I say all this because, in all of history, there are very few leaders who have used their strategic acumen and oratorical skills to advance the cause of liberty. Reagan was the only one in recent history. And he was no sudden leader like many present day heroes ( Obama for example ).Even before this 64 speech, he had already had a lot of political experience. Ironically for a conservative icon, he started his political career leading an union of screen actors. I believe that it was this background that gave him such a popular appeal. He was not like some libertarians who have their heads in the clouds. He knew that liberty was no easy task and whatever little one achieves is worthy in itself. A lot of libertarians find fault with Reagan for not doing enough in office. But politics is the art of the possible and I am sure Reagan did whatever was possible to give liberty a chance.

     
  3. raj

    While he may be a great orator and even his take on big government is superbly right, his actions were very different. He supported bailouts, increased spending by almost 150%. it was during his term the U.S started it’s suicide of spending like there is no tmrw and is continuing to this day.  I am not very aware of him, but I do know that he is a darling of the Tea Party.
    I will continue to read more about him.

     
  4. raj

    While he may be a great orator and even his take on big government is superbly right, his actions were very different. He supported bailouts, increased spending by almost 150%. it was during his term the U.S started it’s suicide of spending like there is no tmrw and is continuing to this day.  I am not very aware of him, but I do know that he is a darling of the Tea Party.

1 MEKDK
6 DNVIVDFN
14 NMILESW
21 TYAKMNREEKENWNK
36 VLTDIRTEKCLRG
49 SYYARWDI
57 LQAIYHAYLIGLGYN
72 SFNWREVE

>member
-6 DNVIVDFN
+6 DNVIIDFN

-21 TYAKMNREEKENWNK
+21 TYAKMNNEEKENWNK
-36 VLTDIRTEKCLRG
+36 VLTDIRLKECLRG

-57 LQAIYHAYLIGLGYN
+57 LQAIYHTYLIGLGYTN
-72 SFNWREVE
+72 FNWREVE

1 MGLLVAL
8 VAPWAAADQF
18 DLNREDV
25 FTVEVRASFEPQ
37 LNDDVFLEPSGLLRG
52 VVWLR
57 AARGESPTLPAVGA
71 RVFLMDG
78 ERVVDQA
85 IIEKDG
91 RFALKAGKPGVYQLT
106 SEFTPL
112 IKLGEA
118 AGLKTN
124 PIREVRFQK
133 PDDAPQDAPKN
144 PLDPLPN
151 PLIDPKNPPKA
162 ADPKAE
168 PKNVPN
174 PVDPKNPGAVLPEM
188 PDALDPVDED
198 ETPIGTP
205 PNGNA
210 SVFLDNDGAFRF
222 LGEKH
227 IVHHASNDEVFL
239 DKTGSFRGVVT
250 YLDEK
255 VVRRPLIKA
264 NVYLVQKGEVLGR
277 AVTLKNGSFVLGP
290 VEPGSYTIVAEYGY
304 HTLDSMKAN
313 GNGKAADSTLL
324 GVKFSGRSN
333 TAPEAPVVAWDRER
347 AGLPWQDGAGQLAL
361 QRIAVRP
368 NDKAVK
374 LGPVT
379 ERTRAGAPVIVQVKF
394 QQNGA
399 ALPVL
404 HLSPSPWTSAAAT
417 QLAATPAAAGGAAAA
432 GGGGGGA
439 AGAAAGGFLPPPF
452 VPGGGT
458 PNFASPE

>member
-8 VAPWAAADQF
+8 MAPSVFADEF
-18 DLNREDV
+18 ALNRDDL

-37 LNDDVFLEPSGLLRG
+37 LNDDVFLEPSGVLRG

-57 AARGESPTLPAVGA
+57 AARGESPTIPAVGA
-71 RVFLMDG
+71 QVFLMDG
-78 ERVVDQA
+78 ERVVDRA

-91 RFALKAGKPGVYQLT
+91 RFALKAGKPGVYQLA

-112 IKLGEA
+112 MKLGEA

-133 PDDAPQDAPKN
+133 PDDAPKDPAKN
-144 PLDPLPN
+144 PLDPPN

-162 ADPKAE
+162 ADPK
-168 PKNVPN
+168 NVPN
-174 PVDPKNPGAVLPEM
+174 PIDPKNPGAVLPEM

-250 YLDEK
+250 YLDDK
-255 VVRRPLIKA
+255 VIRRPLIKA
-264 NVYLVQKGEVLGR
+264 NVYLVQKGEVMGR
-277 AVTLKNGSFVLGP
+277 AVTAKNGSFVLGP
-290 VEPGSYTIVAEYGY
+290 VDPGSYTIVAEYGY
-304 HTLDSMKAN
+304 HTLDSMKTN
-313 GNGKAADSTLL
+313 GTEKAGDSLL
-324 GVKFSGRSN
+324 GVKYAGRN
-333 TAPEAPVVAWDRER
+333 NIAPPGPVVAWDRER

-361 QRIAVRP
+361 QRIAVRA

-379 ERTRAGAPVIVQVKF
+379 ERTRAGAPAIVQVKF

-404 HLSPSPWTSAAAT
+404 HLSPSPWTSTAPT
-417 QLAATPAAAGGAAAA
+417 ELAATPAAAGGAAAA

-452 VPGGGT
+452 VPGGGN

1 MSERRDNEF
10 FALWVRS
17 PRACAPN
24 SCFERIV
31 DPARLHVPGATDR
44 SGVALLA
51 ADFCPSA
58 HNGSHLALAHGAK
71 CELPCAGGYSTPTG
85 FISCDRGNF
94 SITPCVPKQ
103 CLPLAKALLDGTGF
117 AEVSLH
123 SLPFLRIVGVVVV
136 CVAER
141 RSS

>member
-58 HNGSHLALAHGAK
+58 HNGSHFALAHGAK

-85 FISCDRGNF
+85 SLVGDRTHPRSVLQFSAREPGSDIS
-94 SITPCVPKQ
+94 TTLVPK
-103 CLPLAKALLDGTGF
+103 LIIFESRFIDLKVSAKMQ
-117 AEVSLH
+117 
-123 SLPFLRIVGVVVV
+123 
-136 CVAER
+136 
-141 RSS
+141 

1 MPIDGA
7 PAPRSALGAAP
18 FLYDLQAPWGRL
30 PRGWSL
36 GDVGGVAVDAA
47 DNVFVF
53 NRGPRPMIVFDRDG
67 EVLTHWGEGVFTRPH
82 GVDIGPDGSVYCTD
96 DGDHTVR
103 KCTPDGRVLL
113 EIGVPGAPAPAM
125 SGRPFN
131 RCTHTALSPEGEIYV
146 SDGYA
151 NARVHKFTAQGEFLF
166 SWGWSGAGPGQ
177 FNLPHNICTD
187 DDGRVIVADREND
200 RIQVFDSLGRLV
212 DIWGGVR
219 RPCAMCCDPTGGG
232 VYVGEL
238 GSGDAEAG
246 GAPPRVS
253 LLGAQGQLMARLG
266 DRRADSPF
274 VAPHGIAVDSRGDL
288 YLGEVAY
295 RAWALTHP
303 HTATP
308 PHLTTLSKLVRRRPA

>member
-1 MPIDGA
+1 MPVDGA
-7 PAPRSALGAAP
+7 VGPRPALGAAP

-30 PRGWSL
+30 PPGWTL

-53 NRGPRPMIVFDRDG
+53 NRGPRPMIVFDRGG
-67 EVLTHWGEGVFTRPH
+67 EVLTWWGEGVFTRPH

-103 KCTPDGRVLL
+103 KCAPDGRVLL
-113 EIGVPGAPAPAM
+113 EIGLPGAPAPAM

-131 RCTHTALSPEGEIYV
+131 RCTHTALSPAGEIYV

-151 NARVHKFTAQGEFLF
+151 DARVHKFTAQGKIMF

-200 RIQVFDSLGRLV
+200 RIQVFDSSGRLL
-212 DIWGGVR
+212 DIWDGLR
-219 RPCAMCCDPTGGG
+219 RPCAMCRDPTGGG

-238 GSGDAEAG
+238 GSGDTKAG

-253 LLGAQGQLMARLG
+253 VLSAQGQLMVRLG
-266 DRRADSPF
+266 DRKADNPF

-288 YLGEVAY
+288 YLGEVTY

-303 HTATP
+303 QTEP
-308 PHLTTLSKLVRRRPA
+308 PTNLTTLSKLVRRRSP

I will continue to read more about him.

     
  5. dalmatian7

    Perhaps you could do this great man the honor of spelling his name correctly. It’s Reagan, not “Regan”.

     
  6. dalmatian7

    Perhaps you could do this great man the honor of spelling his name correctly. It’s Reagan, not “Regan”.

     
  7. Sanjeev Sabhlok

    Thanks. Btw, greatness has nothing to do with the correct spelling of someone’s name. His greatness is not reduced because someone who has not been paying sufficient attention, doesn’t spell a name correctly. Reagan still ranks equally high whether as Regan or Reagan (I still prefer Regan, I find: why that ‘a’?)

    I do hope that people will also spell my name correctly – 80% of the people, including in India, have always misspelled my name (e.g. see http://sabhlokcity.com/who-am-i/common-misspellings-of-my-name/), and yet I do continue to survive!

    Regards
    Sanjeev

     
  8. Sanjeev Sabhlok

    Thanks. Btw, greatness has nothing to do with the correct spelling of someone’s name. His greatness is not reduced because someone who has not been paying sufficient attention, doesn’t spell a name correctly. Reagan still ranks equally high whether as Regan or Reagan (I still prefer Regan, I find: why that ‘a’?)

    I do hope that people will also spell my name correctly – 80% of the people, including in India, have always misspelled my name (e.g. see http://sabhlokcity.com/who-am-i/common-misspellings-of-my-name/), and yet I do continue to survive!

    Regards
    Sanjeev

     
  9. Aditya Singh

    I love Reagan. Over the past year, i have realised a lot. It was Reagan who turned America into “The Land of Opportunities”. Some socialists in India will hate all that in the name of compassion and then go and line up for green-card.